Being large confers benefits. Look at it from any angle, and you will see the advantages. Large entities live longer. Compare a mouse to an elephant. Large corporations persist, and can weather downturns better than small firms. Large ships do better in storms than small boats. Large objects can affect the environment to their own benefit. A candle in the wind goes out; a large forest fire creates its own environment and whips up a storm.
Large corporations can influence policy. Large suppliers can dictate prices and change the market equilibrium. Large universities have access to better faculty and students. Large cities attract the more talented compared to small towns and villages.
Look at it any which way, and you find that large entities have advantages over tiny ones. Especially being “economically” large is a great advantage.
When it comes to economies, larger is better because of some fundamental principles. First there is the notion of specialization. As Adam Smith reasoned over 200 years ago, division of labor and specialization allows the greater creation of wealth. The degree of specialization possible increases with population, which translates into greater productivity and production.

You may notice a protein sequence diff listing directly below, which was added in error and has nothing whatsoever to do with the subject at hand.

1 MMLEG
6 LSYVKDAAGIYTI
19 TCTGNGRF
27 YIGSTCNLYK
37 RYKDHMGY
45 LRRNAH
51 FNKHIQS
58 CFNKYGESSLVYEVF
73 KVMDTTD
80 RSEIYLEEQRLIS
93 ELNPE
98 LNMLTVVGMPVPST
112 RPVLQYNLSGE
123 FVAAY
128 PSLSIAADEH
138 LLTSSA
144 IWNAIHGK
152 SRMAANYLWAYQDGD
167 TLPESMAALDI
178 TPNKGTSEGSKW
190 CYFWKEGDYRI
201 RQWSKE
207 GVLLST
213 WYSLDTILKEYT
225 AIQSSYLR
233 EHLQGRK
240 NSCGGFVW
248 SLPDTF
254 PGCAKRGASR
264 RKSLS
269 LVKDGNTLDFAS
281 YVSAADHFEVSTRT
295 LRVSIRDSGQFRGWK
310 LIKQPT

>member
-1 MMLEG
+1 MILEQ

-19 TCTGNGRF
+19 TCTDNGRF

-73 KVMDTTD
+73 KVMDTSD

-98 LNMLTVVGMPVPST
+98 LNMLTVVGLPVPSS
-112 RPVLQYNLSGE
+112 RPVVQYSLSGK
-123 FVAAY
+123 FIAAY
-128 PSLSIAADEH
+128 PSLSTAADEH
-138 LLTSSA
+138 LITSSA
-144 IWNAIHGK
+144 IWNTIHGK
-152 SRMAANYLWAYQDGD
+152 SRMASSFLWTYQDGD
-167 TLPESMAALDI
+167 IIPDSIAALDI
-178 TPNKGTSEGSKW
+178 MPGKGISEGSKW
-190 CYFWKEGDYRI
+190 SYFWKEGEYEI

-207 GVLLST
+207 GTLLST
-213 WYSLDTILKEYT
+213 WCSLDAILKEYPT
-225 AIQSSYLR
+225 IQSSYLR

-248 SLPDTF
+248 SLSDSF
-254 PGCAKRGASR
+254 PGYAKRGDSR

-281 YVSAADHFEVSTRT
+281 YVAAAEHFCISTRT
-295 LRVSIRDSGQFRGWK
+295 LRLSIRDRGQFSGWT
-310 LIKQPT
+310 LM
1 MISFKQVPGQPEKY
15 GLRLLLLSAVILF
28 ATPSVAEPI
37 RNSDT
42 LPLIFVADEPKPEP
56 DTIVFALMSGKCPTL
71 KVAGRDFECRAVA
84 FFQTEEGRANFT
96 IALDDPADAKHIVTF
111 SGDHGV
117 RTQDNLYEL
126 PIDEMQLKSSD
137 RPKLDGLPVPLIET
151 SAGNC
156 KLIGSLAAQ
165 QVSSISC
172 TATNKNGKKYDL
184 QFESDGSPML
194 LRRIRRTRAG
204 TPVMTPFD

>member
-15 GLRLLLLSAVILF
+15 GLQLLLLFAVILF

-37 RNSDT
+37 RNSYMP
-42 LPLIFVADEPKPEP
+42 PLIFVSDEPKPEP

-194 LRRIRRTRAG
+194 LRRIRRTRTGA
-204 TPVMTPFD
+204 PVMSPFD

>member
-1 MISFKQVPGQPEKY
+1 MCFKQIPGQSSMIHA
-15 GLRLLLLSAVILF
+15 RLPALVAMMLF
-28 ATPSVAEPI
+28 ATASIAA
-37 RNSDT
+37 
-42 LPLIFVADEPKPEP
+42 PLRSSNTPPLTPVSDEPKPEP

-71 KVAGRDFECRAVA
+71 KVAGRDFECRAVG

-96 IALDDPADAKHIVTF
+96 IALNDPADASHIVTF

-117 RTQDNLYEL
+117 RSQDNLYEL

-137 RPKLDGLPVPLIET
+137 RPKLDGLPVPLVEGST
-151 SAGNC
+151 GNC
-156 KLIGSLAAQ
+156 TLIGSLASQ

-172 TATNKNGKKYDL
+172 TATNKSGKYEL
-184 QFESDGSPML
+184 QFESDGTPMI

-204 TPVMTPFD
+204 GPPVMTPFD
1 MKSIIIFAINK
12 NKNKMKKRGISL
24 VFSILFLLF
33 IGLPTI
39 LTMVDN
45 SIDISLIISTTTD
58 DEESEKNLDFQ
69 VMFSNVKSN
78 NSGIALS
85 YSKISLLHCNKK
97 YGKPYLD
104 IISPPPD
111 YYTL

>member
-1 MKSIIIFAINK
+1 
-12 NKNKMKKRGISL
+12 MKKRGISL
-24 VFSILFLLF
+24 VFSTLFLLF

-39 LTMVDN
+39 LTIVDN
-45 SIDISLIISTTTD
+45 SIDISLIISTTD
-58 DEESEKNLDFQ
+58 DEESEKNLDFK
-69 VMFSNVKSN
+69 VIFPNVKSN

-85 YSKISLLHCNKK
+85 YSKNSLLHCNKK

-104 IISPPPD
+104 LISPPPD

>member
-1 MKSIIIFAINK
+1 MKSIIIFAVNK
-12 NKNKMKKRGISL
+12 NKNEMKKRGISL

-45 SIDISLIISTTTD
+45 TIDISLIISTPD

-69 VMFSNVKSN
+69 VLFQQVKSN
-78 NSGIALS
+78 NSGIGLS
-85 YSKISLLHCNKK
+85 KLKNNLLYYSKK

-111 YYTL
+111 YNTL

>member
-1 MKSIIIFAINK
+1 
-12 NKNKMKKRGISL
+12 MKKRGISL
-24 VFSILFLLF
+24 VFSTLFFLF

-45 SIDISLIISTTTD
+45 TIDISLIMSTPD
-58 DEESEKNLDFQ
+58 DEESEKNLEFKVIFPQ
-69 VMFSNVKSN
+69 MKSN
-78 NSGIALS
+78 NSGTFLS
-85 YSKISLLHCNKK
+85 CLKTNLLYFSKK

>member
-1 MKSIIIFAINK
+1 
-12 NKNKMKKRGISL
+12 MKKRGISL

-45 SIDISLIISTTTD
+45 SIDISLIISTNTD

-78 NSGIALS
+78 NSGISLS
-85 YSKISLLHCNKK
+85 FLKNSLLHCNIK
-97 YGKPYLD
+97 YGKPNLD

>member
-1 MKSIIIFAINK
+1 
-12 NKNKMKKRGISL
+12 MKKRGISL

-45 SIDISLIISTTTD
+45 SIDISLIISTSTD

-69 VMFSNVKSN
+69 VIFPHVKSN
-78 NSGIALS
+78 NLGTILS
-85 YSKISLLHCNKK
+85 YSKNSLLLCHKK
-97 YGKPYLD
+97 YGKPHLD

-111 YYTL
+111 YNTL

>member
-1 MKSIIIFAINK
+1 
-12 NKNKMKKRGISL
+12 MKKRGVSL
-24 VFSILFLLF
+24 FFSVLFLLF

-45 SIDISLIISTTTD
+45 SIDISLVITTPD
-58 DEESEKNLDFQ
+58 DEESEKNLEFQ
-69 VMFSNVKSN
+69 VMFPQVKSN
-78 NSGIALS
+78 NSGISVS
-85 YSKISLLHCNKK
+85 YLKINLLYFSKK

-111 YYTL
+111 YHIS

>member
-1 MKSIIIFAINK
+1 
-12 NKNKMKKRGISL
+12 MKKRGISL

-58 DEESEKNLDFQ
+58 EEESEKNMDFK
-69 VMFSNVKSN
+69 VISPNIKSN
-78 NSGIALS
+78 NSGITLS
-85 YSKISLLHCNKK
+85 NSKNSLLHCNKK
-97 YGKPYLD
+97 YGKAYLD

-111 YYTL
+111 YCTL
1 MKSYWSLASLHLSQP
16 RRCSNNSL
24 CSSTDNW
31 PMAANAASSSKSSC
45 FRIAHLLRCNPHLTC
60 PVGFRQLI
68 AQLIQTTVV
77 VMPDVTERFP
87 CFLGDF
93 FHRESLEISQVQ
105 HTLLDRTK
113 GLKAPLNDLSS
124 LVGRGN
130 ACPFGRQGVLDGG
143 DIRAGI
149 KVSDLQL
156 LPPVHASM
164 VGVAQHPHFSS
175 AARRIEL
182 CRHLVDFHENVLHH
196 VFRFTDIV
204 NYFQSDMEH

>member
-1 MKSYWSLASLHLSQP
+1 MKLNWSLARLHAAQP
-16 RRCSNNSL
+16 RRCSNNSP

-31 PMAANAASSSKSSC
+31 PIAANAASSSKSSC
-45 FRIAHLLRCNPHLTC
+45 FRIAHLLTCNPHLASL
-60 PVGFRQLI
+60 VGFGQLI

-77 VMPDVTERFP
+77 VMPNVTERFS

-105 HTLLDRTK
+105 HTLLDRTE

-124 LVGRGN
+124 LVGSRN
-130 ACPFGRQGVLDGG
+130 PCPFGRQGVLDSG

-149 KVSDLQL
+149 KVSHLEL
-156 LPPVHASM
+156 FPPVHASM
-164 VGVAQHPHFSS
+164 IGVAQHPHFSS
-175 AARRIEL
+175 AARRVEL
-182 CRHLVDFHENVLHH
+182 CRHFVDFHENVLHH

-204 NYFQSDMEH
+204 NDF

The second matter that confers advantage to size is that large economies have large domestic markets. There are scale economies in most modern production. The more you manufacture, for instance, the lower is the per unit cost. So if you have a large domestic market, you will achieve economies of scale, which lower your costs, and that enables you to be competitive in the world market.
Not just competitive but you can even create a comparative advantage for yourself. Large economies have power to change the terms of trade to their advantage.
As human civilization has progressed, the size of the interacting group has increased. From small tribes, to city-states, to nations, to blocks of nations engaged in mutually beneficial trade arrangements.
The Western European economies not too long ago became part of a large economic union — to obtain those benefits that large size affords. They would not have done so if the benefits did not out weigh the costs.